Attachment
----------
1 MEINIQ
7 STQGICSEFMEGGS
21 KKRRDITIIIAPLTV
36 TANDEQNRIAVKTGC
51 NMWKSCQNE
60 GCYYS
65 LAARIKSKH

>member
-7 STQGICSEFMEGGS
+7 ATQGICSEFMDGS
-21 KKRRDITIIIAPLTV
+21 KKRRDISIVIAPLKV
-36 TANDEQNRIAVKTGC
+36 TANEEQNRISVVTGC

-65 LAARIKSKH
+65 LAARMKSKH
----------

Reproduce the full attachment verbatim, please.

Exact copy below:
1 MEINIQ
7 STQGICSEFMEGGS
21 KKRRDITIIIAPLTV
36 TANDEQNRIAVKTGC
51 NMWKSCQNE
60 GCYYS
65 LAARIKSKH

>member
-7 STQGICSEFMEGGS
+7 ATQGICSEFMDGS
-21 KKRRDITIIIAPLTV
+21 KKRRDISIVIAPLKV
-36 TANDEQNRIAVKTGC
+36 TANEEQNRISVVTGC

-65 LAARIKSKH
+65 LAARMKSKH